Consciously or otherwise, as a younger nation, we have always been driven to have our literary works be as influential as those of Mother England; to have subject matter with the gravitas of the Russians; to have the technical and artistic merits of the French and Germans — to create The Great American Novel.
Our search began with the heroism of Fenimore Cooper, and evolved with the endearing humanity of Mark Twain. Our existential torment was lain bare by Herman Melville. We demanded justice with Jack London and Ralph Ellison. We added moral dimensions and clarity with Harriet Beecher Stowe and Toni Morrison. We turned to Harlem to amplify the unheard voices of Zora Neale Hurston and Langston Hughes. We told the cautionary tales with Ray Bradbury and Joseph Heller and Kurt Vonnegut. We took slow-rolling, technical journeys of nostalgia and depth with William Faulkner and Margaret Mitchell. We probed the ambiguous and created ciphers with F. Scott Fitzgerald. We picked at the scabs of our national conscience through the gritty realism of Stephen Crane, Ernest Hemingway, S. E. Hinton, Upton Sinclair, and John Steinbeck. We showed the nightmares lurking just below the surface with the southern gothic of Flannery O’Connor and Truman Capote. And we haved delved the darker roads with Ken Kesey and Cormac McCarthy.
And, in many ways, from many different eras, each and every one of these authors has penned a Great American Novel.
But, only one novel can be and is the Great American Novel: Harper Lee’s immortal 1960 Nobel-winning To Kill a Mockingbird.
Look at that list above again — every dimension, every characteristic that made those authors and their works stand out, is also present in Lee’s classic. With a timeless intersection of class and race, of crime and punishment, hearth and home, social commentary, justice, loss, and lost innocence, Mockingbird may be the most widely read book in America, outside of the Bible.
But, what makes it the great one?
One of my favorite contemporary authors, John Scalzi, writing in the Los Angeles Times (2016), was able to distill it far better than I:
The Great American Novel is a moving target and the space is filled by a novel that in any particular time best fulfills three main criteria:
Ubiquity: It has to be a novel that a relatively large number of Americans have read, and that a large proportion of those who haven’t read it know about in other ways (for example, by a popular filmed adaptation).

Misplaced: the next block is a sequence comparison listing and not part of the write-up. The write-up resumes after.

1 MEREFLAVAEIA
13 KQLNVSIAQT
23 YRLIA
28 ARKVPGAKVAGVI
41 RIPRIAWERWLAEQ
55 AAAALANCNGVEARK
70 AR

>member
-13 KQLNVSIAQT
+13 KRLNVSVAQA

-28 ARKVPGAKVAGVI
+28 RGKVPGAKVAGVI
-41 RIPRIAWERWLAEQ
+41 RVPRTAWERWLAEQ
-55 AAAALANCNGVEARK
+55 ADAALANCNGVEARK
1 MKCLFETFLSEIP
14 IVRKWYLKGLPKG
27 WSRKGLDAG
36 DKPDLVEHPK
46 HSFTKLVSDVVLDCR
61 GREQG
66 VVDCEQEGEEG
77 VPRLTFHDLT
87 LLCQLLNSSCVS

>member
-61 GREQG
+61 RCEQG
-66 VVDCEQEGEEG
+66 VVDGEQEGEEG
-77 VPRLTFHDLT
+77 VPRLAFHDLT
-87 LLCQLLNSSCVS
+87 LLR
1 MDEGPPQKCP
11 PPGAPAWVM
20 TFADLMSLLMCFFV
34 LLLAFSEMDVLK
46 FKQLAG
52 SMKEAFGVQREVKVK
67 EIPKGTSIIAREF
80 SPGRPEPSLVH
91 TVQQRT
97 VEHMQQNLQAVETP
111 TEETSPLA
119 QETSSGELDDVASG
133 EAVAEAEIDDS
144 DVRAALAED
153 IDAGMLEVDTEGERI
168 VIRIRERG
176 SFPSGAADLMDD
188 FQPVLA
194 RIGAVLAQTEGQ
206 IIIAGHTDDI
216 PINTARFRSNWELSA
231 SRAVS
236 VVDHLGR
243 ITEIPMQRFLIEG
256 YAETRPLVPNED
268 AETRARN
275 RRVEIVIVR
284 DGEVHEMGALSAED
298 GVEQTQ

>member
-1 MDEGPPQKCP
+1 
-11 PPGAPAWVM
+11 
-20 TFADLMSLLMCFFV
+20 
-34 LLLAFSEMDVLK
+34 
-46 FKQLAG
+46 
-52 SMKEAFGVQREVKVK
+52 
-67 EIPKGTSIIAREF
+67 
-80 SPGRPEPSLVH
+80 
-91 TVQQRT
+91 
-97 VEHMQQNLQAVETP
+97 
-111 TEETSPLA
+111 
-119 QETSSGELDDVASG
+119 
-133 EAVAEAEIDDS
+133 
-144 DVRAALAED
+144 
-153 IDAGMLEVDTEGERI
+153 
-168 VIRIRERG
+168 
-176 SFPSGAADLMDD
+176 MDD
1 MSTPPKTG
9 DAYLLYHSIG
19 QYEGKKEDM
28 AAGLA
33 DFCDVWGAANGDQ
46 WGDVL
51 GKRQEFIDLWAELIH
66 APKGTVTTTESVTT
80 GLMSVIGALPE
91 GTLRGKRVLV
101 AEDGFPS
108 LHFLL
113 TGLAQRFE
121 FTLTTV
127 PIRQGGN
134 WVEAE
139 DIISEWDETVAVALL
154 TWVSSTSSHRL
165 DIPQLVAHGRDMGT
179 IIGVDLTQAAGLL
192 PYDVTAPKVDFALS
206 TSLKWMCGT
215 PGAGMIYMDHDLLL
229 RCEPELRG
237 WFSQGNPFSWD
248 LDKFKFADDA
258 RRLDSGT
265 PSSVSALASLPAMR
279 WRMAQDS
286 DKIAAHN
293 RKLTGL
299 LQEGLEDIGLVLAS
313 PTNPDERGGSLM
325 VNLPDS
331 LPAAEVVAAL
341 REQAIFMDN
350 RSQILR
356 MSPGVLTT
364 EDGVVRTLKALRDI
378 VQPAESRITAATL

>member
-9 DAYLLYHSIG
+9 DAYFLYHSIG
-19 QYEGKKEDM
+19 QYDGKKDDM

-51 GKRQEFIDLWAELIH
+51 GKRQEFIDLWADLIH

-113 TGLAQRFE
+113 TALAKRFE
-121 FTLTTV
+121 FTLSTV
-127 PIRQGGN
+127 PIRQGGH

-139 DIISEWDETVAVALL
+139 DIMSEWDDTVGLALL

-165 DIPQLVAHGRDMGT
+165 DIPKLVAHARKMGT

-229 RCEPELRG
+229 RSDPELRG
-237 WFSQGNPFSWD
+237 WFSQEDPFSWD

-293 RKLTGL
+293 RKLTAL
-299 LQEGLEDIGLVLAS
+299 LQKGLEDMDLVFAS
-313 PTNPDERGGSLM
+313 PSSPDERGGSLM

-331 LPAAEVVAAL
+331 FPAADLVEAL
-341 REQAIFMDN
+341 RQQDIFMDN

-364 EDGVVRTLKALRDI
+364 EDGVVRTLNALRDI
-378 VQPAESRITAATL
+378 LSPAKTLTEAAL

Notability: There has to be a general agreement that the novel is significant—it has literary quality and/or is part of the cultural landscape in a way that’s unquestionable (even if critically assailable).
Morality: It needs to address some unique aspect of the American experience, usually either our faults or our aspirations as a nation, with recognizable moral force (not to be confused with a happy ending).
Which is why, right now, the Great American Novel is To Kill a Mockingbird.
And you know what? He’s right.
But, its impact goes beyond that. Growing up in Alabama, and with Mockingbird a cliff notes of Monroeville, its stories aren’t fever dreams or exaggerations. We knew all of those characters. The little girl running wild with the boys. The creepy guy. The family from the wrong part of town. The voice in the wilderness. Those weren’t characters — they were our neighbors, our family, even us.
And its moral — one that goes well beyond the simple takeaways of race — is one that can resonate with anyone: be a little better, be more decent, open our ears as well as our eyes, look for the truth and speak it, even if what we find leads to unpleasant conclusions about the facts and ourselves.
That manner of deeply personal story can be told about everyone, but it cannot be told by just anyone.
I’m going to close with a personal note here too. The lessons of Mockingbird are probably nowhere as profound as they are within the legal profession — who we are, what we want to be, what society thinks a lawyer should do and how they should behave.
There are few attorneys alive today that didn’t enter that first day of class wanting to do the right thing (howsoever defined), who didn’t want to fight like Atticus, who didn’t respect his keen intellect, his ability to move between and connect with folks from all walks of life. His relentless search for justice, even when it sat uneasy with the law. His ability to calm the storm and tell the difficult stories to those who don’t necessarily want to hear them.
As a folk myth, Atticus Finch is powerful enough. But as a professional role model, one that still serves as the cultural touchstone of a good attorney and an even better man? You could do far worse, no matter how impossibly high he set the bar.
No other novel has had that kind of impact on daily American life, and I doubt that another ever will or could.
Is Mockingbird the greatest American novel?
This poll is closed
It could be; there is a lot of competition
I’ve actually never read it or don’t remember it, but Gregory Peck was great in the movie.